Angelou experienced a difficult childhood and witnessed firsthand racial prejudices and discrimination while growing up in Arkansas. After a traumatizing encounter at the hands of her mother’s boyfriend, Angelou stopped talking and returned to Arkansas where she spent five years as a mute.
She got her voice back after connecting with Mrs. Flowers, an African American woman who explained the importance of education and helped nurture her love of poetry. After graduating from high school, Angelou earned a scholarship to take lessons in dance and drama at the California Labor School. By the mid-1950s, her career as a performer began to take off and she secured roles in touring productions such as Porgy and Bess.
Angelou was nominated for a Tony award twice; once for her Broadway debut in Look Away (1973), and for her performance in Roots (1977). She joined the Harlem Writers Guild in the late 1950s and was connected with the likes of James Baldwin and other important writers. Angelou also decided to take part in the civil rights movement after listening to a Dr. Martin Luther King speech and becoming inspired. Dr. King offered her a position as the northern coordinator for the Southern Christian Leadership Conference (SCLC). Angelou also became close to fellow activist, Malcolm X, and helped him establish the Organization of Afro-American Unity.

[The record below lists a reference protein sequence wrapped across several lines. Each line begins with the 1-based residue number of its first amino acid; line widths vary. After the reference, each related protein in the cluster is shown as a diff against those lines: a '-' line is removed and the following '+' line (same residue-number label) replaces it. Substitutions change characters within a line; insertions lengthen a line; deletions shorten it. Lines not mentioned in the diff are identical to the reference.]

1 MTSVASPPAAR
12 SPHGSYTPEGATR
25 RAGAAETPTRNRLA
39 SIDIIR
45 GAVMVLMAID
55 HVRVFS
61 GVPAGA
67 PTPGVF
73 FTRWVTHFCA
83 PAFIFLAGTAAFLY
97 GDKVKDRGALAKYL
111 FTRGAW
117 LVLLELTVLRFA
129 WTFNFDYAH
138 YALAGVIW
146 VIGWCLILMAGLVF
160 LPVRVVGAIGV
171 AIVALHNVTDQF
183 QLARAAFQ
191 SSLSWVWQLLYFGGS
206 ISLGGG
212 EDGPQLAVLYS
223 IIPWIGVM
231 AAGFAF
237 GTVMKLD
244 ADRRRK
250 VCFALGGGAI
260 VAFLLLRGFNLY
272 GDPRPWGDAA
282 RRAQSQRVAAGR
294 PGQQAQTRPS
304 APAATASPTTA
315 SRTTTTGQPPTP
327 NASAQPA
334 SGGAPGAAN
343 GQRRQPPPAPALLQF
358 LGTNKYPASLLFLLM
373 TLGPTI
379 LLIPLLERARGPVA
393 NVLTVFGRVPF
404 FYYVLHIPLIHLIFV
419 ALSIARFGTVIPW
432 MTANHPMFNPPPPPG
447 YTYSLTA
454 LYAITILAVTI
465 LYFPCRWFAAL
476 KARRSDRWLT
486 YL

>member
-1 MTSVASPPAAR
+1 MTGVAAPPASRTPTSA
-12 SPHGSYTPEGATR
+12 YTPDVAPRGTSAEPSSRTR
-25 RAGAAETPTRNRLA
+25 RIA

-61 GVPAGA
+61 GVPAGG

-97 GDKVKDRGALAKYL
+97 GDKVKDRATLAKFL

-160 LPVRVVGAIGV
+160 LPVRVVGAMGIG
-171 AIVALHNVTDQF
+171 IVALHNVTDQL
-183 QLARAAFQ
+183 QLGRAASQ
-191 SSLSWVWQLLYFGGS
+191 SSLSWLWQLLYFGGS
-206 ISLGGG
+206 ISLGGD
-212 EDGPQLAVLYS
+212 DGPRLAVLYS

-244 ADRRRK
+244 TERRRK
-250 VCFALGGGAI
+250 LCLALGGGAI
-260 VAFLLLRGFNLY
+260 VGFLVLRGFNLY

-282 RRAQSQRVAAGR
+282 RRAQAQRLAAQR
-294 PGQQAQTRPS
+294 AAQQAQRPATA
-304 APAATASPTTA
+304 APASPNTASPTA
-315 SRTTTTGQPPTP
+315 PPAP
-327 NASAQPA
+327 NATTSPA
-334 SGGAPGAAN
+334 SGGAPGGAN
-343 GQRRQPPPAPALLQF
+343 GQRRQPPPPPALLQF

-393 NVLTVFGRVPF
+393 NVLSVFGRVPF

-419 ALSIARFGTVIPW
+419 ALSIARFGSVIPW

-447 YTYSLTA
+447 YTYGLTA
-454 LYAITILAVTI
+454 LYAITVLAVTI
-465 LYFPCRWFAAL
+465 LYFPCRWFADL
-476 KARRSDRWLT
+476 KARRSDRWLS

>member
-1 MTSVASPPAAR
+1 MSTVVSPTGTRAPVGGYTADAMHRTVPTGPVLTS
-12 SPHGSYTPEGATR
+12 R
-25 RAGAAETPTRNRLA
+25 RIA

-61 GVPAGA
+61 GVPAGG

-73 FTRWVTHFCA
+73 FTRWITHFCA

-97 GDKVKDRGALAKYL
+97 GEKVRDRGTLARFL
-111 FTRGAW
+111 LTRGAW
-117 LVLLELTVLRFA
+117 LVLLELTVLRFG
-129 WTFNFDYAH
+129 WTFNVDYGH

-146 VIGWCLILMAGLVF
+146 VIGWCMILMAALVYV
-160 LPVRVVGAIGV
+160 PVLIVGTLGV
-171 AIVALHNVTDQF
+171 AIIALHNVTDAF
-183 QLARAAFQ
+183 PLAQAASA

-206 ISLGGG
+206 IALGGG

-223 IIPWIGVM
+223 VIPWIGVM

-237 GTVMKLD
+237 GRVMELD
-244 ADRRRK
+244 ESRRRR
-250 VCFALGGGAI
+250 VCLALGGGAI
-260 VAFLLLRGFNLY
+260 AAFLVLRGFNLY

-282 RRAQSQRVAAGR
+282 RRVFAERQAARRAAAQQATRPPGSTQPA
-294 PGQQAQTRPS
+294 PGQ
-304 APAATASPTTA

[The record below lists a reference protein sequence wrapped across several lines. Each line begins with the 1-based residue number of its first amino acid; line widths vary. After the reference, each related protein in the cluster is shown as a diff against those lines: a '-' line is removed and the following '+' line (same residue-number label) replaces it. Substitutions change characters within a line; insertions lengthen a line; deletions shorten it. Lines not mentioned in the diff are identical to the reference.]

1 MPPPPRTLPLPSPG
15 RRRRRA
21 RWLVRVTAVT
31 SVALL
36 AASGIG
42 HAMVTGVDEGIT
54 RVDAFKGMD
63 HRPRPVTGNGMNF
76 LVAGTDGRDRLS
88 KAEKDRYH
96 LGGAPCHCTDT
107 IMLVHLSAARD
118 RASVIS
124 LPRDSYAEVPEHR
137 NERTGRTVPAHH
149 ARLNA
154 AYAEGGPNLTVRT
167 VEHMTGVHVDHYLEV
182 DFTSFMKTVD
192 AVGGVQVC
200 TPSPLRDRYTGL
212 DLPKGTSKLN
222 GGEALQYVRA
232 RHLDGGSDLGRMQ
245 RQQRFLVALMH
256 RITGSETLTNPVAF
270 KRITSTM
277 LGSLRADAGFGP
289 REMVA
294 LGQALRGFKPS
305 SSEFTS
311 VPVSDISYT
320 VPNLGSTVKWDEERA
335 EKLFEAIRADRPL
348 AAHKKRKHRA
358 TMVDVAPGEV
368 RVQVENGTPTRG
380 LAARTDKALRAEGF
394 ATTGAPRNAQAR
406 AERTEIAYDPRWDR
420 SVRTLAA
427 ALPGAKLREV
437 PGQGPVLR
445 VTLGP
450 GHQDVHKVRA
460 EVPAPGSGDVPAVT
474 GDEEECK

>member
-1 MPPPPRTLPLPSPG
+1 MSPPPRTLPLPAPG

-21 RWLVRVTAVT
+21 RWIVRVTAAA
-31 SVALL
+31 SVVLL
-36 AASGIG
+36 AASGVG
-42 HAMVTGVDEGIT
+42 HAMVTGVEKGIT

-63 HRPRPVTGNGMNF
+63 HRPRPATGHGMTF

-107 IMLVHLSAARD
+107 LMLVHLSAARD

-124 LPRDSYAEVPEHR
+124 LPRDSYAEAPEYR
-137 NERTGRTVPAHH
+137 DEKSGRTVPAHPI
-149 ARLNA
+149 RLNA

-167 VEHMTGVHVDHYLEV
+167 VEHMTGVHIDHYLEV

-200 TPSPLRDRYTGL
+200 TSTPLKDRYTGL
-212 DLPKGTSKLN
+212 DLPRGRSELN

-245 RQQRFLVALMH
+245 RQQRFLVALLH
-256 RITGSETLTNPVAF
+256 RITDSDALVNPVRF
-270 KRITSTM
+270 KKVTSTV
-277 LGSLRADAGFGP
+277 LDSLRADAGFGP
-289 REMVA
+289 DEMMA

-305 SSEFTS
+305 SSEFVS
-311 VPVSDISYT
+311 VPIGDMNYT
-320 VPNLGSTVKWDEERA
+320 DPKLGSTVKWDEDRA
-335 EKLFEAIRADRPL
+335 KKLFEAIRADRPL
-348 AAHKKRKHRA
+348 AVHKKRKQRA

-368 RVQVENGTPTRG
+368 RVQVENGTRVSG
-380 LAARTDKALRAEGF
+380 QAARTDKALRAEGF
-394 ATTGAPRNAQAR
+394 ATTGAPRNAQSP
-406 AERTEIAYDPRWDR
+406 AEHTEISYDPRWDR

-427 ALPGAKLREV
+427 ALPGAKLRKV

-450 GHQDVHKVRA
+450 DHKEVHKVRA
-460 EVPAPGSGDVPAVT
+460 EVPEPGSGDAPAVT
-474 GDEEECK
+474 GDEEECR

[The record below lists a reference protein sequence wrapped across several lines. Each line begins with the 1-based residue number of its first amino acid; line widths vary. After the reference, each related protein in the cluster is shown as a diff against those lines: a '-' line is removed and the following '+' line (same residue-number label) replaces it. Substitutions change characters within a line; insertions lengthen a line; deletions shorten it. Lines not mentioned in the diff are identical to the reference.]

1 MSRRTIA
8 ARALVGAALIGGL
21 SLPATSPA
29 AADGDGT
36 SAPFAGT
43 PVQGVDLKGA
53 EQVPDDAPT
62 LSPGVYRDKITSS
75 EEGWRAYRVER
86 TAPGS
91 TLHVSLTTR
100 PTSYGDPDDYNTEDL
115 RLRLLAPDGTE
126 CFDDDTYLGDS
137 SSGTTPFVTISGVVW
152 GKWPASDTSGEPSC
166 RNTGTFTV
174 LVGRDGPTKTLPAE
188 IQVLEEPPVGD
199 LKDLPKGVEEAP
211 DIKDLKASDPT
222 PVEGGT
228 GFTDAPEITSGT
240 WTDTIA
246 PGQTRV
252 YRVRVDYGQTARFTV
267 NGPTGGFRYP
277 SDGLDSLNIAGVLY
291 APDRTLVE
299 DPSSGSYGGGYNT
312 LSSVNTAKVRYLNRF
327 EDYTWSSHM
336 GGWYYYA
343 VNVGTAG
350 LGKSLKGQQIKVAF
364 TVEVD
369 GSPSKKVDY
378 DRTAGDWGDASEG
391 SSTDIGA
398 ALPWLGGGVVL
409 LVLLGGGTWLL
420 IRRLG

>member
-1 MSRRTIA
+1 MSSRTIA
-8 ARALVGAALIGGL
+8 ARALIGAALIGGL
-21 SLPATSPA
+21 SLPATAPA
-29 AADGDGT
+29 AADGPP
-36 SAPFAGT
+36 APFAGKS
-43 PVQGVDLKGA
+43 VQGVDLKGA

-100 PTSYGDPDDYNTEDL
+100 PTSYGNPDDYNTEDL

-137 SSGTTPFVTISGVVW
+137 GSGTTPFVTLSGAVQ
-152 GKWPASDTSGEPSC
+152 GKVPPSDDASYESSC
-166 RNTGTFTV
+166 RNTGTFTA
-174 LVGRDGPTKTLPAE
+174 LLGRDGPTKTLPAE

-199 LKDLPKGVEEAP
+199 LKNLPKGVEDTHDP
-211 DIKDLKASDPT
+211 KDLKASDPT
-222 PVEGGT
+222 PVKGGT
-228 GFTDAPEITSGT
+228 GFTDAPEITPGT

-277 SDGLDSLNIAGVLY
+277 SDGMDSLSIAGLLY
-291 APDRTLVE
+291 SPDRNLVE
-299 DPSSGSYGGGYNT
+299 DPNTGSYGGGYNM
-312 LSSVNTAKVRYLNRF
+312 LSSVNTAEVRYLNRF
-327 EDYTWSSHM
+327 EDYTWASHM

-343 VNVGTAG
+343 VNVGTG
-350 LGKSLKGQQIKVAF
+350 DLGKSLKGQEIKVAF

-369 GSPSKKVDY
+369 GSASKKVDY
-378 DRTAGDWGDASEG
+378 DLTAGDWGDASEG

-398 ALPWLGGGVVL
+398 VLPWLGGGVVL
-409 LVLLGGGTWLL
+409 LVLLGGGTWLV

In 1969 she published her autobiography, I Know Why The Caged Bird Sings, and it became the first nonfiction bestseller by an African American woman. In addition to her work in the arts and activism, Angelou became involved with politics and was given roles in both the Ford and Carter administration. In 2000, she was awarded the National Medal of Arts by Clinton and in 2010, she was awarded the Presidential Medal of Freedom by President Barack Obama. Angelou ended her career as an educator at Wake Forest University and was awarded more than 50 honorary degrees.
Angelou died on May 28, 2014, in Winston-Salem, North Carolina.